A survivor was pulled alive from the rubble of China's earthquake 266 hours after the major tremor hit, state television reported on Sunday.
Xiao Zhihu, an 80-year-old partially paralyzed man, was rescued in Mianzhu city on Friday. He had been trapped under a collapsed pillar of his house, and survived after being fed by his wife, the television report said.
The official death toll from the worst natural disaster to hit China in three decades stands at more than 60,000, but Premier Wen Jiabao has said the final figure could climb above 80,000, with nearly 30,000 people still missing.
News of the rescue came as forecasts of rain added to worries Sunday about relief efforts to house people left homeless by the earthquake.
The government warned that heavy rain was on the way, possibly hampering work to get temporary shelters up to house the estimated 5 million who lost their homes in Sichuan province in the May 12 earthquake.
The State Meteorological Bureau said Sunday that parts of Sichuan would suffer "heavy and even in some areas torrential rains" later Sunday and on Monday.
The bureau warned of "possible mudslides" caused by the heavy rain.
Rescuers were also trying to reach 24 coal miners who officials said were trapped in three mines by the disaster, though they didn't know if the miners were alive.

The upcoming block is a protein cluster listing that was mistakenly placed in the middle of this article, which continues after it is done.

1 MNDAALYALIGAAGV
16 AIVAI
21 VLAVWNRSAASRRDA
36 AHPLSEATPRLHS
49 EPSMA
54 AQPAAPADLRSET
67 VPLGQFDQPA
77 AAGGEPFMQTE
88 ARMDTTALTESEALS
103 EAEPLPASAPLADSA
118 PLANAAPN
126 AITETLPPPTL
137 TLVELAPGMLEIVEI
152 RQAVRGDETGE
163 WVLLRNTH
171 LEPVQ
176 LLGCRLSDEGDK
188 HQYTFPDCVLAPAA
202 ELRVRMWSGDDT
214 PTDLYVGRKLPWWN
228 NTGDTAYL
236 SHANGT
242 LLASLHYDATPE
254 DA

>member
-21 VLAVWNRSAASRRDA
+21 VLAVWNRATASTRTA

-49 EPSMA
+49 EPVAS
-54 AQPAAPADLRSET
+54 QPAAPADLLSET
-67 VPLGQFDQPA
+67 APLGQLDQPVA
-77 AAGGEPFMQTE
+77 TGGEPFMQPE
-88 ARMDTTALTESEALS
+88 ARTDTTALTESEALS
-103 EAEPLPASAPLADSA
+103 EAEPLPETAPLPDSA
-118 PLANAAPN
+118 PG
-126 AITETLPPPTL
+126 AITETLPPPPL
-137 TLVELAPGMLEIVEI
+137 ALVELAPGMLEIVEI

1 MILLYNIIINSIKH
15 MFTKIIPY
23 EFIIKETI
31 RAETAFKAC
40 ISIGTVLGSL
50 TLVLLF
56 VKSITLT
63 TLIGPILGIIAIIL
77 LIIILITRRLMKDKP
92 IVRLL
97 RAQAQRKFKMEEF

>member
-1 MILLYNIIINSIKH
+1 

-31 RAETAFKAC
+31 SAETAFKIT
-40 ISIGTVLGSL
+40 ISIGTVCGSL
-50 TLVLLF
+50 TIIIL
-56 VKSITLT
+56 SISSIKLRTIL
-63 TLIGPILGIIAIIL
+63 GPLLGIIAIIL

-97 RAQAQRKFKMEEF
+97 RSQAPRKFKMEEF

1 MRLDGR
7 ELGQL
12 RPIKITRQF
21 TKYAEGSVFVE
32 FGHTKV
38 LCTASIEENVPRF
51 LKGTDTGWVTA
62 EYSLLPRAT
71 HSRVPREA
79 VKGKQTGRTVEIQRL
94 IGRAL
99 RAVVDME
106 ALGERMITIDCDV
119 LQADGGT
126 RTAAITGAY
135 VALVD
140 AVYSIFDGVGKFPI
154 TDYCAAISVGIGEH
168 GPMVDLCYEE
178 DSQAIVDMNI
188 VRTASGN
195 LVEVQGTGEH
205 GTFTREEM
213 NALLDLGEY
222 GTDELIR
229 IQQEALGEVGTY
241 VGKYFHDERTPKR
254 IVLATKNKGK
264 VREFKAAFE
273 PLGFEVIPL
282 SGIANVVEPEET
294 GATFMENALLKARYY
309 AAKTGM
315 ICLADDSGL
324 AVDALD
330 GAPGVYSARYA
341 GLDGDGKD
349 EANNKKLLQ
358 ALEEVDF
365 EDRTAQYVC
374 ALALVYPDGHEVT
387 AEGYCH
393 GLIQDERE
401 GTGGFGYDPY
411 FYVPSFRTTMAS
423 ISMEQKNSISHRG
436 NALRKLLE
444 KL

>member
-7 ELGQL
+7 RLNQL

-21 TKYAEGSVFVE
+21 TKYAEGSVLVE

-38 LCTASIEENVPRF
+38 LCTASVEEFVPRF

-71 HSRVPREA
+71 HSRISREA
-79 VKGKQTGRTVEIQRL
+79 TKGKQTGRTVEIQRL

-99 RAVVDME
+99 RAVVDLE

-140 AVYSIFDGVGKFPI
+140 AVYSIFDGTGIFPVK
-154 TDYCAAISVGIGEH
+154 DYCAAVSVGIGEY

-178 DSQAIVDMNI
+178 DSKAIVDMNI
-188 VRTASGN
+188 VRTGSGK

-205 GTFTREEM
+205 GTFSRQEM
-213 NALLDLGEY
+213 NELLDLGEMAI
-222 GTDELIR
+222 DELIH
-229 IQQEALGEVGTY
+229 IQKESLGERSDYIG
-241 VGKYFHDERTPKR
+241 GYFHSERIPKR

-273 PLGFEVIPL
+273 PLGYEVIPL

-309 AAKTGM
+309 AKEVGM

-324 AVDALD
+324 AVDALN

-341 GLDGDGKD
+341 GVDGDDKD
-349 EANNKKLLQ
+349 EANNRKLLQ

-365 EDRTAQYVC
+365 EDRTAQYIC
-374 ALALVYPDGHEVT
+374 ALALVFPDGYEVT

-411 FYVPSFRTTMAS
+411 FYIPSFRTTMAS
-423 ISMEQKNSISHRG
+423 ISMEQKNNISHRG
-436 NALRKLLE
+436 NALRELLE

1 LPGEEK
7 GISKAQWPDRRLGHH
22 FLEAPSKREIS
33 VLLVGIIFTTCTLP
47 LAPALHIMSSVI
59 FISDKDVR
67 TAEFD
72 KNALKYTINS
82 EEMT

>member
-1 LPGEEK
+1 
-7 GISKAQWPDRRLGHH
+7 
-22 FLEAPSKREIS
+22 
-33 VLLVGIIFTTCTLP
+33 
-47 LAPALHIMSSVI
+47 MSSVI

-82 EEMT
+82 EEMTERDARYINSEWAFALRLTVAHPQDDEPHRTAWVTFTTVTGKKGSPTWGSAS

There were no further details of the trapped miners. China's mines are the world's deadliest, with explosions, cave-ins and floods killing nearly 3,800 people last year.
Some people paused Sunday to attend church almost two weeks after the quake hit. In Chengdu, the capital of Sichuan province, worshippers gathered at the Ping'an Bridge Catholic church to offer special prayers for the victims and to the government to overcome the crisis.
Meanwhile, the official Xinhua News Agency said China's customs office had streamlined entry procedures for relief materials and rescue personnel. It said that on Saturday, 47 batches of overseas relief materials, including tents and medicine, and rescuers had arrived in quake-hit areas.
Aid is being sent by large and small countries.
Russia's Itar-Tass news agency said the first of eight military transport planes carrying tents, medicine and food landed Sunday in Chengdu. It said other flights would arrive by Monday afternoon.
A plane from Sri Lanka would land Sunday in Chengdu carrying tents, clothes and other relief materials, Xinhua said.
China desperately needs tents to house the homeless. The quake destroyed more than 15 million homes, Wen said. He said the government needed 900,000 tents, and urged Chinese manufacturers to make 30,000 a day.